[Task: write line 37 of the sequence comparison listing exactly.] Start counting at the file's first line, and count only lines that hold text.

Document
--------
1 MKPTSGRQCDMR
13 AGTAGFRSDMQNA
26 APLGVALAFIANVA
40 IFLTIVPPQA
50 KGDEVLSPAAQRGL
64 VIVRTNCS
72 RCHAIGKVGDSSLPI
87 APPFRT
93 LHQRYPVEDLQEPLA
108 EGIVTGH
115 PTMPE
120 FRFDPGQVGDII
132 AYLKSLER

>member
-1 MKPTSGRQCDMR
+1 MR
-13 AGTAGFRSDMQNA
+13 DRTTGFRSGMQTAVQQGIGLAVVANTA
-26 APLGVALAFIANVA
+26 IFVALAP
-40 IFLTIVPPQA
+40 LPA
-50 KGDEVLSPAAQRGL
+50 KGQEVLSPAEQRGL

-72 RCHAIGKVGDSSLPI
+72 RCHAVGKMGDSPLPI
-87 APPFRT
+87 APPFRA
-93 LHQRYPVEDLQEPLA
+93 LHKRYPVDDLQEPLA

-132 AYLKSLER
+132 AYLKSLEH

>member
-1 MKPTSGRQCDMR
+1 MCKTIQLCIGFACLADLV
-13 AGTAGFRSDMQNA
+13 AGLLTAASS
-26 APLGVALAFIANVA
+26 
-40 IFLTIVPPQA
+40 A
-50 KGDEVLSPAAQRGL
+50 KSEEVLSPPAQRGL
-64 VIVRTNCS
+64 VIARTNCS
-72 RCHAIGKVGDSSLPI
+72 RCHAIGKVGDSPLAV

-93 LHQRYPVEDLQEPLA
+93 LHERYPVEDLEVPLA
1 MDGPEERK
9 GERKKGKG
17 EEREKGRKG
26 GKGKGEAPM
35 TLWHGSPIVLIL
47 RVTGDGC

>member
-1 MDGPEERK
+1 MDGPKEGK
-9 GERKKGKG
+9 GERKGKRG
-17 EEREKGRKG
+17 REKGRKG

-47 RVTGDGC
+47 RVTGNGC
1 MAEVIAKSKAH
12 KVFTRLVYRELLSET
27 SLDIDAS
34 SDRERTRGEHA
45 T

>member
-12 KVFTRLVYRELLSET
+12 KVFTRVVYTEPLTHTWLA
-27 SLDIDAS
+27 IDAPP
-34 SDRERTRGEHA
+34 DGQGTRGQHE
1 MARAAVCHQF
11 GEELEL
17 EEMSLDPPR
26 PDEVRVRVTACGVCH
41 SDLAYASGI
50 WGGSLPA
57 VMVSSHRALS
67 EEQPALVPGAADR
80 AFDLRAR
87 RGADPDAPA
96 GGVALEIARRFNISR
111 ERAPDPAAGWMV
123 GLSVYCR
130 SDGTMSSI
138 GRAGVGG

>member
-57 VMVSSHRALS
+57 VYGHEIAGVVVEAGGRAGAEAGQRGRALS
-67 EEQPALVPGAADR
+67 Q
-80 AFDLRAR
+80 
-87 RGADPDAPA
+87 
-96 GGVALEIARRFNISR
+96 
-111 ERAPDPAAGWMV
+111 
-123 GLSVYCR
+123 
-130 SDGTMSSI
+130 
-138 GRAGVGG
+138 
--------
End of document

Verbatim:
+13 AGLLTAASS